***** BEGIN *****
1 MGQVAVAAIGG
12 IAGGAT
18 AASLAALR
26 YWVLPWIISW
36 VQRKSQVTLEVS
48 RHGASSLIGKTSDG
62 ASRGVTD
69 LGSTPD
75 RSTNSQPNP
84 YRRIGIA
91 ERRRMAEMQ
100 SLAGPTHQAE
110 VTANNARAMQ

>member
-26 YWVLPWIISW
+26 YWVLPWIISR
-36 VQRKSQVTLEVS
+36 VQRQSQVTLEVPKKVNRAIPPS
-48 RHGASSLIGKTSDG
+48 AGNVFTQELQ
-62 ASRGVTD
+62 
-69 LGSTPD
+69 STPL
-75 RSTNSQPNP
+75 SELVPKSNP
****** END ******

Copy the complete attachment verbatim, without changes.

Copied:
1 MGQVAVAAIGG
12 IAGGAT
18 AASLAALR
26 YWVLPWIISW
36 VQRKSQVTLEVS
48 RHGASSLIGKTSDG
62 ASRGVTD
69 LGSTPD
75 RSTNSQPNP
84 YRRIGIA
91 ERRRMAEMQ
100 SLAGPTHQAE
110 VTANNARAMQ

>member
-26 YWVLPWIISW
+26 YWVLPWIISR
-36 VQRKSQVTLEVS
+36 VQRQSQVTLEVPKKVNRAIPPS
-48 RHGASSLIGKTSDG
+48 AGNVFTQELQ
-62 ASRGVTD
+62 
-69 LGSTPD
+69 STPL
-75 RSTNSQPNP
+75 SELVPKSNP